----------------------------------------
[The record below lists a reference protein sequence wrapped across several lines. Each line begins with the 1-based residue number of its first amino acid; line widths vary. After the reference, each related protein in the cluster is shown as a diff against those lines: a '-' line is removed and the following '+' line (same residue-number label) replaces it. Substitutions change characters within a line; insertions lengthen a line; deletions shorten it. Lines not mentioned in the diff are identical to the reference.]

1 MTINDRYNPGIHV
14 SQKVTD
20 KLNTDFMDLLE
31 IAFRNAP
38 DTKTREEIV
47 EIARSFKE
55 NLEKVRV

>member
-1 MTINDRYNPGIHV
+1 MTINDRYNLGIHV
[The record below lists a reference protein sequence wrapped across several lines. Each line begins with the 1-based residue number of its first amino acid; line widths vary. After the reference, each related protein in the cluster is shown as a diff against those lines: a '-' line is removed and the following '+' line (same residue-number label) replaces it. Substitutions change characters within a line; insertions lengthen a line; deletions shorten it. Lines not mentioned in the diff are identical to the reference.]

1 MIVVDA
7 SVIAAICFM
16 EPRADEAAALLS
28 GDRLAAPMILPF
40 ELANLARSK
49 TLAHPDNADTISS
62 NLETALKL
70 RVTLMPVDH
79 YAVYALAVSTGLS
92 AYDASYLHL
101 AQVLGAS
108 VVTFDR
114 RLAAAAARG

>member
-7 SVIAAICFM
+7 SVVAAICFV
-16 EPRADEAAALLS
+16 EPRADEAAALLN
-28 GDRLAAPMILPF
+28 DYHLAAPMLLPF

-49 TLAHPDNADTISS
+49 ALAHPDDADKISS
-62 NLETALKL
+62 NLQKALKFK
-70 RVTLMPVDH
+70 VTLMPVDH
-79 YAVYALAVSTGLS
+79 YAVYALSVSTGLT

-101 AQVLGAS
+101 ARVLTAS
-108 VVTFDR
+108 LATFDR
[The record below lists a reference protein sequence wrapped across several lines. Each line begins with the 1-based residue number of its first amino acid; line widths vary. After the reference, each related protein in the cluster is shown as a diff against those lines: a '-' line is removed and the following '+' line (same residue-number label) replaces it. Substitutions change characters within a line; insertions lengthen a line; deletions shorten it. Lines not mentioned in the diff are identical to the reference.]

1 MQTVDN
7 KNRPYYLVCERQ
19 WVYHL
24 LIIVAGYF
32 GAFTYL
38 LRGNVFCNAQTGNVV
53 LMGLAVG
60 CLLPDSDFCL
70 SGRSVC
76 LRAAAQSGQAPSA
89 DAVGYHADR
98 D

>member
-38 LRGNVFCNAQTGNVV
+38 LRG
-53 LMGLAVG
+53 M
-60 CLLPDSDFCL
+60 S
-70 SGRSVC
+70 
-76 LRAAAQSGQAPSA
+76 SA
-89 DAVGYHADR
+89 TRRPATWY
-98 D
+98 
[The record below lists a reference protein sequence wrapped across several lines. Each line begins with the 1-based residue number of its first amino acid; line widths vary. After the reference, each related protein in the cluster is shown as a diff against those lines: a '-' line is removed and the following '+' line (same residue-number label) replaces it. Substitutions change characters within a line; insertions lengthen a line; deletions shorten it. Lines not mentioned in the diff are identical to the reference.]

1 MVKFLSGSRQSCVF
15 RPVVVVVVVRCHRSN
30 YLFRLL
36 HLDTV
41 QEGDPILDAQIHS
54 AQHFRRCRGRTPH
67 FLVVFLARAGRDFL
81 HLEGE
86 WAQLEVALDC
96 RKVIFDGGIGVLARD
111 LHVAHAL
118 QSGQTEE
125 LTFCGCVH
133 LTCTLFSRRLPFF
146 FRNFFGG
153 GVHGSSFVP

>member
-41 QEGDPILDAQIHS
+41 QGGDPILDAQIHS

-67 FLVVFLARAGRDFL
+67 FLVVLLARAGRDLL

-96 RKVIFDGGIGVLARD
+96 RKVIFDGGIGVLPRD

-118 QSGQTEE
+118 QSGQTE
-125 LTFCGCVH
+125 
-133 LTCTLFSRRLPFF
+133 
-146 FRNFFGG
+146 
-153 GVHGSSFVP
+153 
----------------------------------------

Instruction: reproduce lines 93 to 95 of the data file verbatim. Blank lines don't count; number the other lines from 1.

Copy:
-67 FLVVFLARAGRDFL
+67 FLVVLLARAGRDLL

-96 RKVIFDGGIGVLARD